Lillie Romeiser, who is from the Chicago area, was a Religion major with an excellent record at Princeton. Her academics were strong, she was on the Princeton women’s varsity basketball team, and she compiled a very impressive list of voluntary
Lillie is intelligent, articulate, self-disciplined, and, perhaps most important, extremely motivated and passionate about the work she was to do. She received enthusiastic reviews from her Religion professor (“an outstanding student . . . motivated, compassionate and mature”), her basketball coach (“extremely hard-working . . . great determination and a wonderful value system that both grounds and motivates her . . . a leader”), and a member of the Camp Hope Board (“she always knows what needs to be done, and she finds a way to do it . . . an
inspiration to all who were around her”).
Lillie’s project was to work for an organization named Anchored in Hope, which sponsors a summer camp (“Camp Hope”) in the Chicago area for children,
teenagers and young adults challenged by developmental disabilities. At this camp,
there’s a “buddy” (a motivated college or high school student) for every disabled camper, tending to his or her needs on a 24-hour basis for the length of their stay.
According to Lillie (who’s been working with this and related groups in prior summers), not only is this a beneficial experience for the campers, but there is great value in it for the buddies, who become much more compassionate toward a group that is often the object of negative attitudes.
Lillie’s duties were extensive, including fund-raising and grant-writing, bringing Camp Hope to the attention of the community, recruiting volunteers, scheduling
the Camp’s programs, organizing informational meetings for campers and their parents and training sessions for buddies. She was on-site for the weeks the Camp was in session, as a leader and overseer of Camp events and camper-buddy relations.
Class of 2007
Here’s what Lillie has to say about her experience. “The ReachOut ’56 Fellowship allowed me to step into the organization at the perfect time, as the previous Camp Director was stepping down when I graduated from Princeton. In addition to the things listed above, I started some new initiatives for Camp Hope, including an annual Halloween party, which the campers love, and a day retreat for campers and buddies. I was appointed the Director of all camp operations for the summer of my ReachOut fellowship year, and I have continued in that role as the Camp Director since then. I also have continued to serve on the Camp Hope Board of Directors.
“My love for Camp Hope has only continued to grow since my fellowship year. Camp is a beautiful place – one where people are loved and supported for exactly who they are. It has become a family to me, and not only because my cousin Josh is one of our forty campers or because my mom also serves on the Board of Directors, but because everyone involved is bonded together by a love, compassion, and hope that extends so far beyond ourselves. Camp is founded on a Scriptural verse from the Book of Jeremiah, ‘For I know the plans I have for you, declares the Lord, ‘plans to prosper you and not to harm you, plans to give you hope and a future.’ (29:11) The goal of Camp Hope is to bring to fruition these good intentions that God has for all people, particularly those who are often marginalized in our society due to the differing abilities. Our future is only hopeful when we as individuals and as a community reach out in love towards one another. That is what Camp Hope is all about.”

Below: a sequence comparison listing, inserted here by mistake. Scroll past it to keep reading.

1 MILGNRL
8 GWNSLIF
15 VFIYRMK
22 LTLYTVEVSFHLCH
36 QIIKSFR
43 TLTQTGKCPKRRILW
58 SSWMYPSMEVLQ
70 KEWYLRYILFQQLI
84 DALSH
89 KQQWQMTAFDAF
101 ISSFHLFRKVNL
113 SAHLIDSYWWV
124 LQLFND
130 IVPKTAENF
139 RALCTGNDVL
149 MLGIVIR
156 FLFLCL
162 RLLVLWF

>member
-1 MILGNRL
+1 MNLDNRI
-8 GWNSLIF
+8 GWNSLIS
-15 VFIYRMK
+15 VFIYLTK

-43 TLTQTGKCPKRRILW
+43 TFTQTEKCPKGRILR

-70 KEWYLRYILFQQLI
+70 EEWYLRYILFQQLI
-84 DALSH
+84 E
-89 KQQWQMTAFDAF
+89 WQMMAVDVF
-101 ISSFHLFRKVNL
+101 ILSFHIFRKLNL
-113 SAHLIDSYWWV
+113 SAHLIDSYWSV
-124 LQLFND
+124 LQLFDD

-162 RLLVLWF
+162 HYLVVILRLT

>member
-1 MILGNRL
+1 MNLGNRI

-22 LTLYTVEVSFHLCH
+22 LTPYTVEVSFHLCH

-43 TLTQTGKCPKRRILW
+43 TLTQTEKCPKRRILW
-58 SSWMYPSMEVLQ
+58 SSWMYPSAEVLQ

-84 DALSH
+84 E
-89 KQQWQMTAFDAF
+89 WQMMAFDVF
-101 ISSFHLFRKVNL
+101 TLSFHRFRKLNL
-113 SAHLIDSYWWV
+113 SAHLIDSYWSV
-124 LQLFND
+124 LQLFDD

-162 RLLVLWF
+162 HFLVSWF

The Executive Director of Camp Hope said this: “A week spent at Camp, witnessing the love and friendship between the campers and their buddies, is perhaps a glimpse of a little bit of heaven here on earth.” A Camp Hope parent said: “[My daughter] shared the photos [of camp] with me today and I wish I could express her pride and joy in her activities, her friends and the wonderful sense of accomplishment she felt. Camp Hope is just a wonderful concept and the people who run it truly love our children. The photos are proof of the love and joy that is shared. I just want to thank you for establishing the camp, working so hard to make it work, and supporting our wonderful family member. Camp Hope is a blessing.”
Lillie says, “Following my full-time stint with Camp Hope, I returned to Princeton and received my teaching certificate in elementary education through Princeton’s Teacher Preparation Program. Since then, I have been working as the youth minister for high school students at my home church in Lake Forest, IL, while also coaching soccer, volunteering in the community, and continuing to direct Camp Hope on the side. Working in youth ministry has given me a platform to share my love for service and helping people with the teenagers I engage with each day. Many of the teens in my youth group serve as buddies at Camp Hope each summer, and this is one of the most gratifying of experiences for me – seeing their lives be touched the way mine has.
“Camp Hope has very much molded and shaped me into the person that I am today, and I wouldn’t have had the chance to get involved to the extent that I have were it not for the ReachOut ’56 Fellowship grant. Camp Hope and I are both eternally grateful for the incredible opportunity it gave me. It was one of the greatest blessings I have been given in my life, and thus I do my best each day to be that blessing to others in return."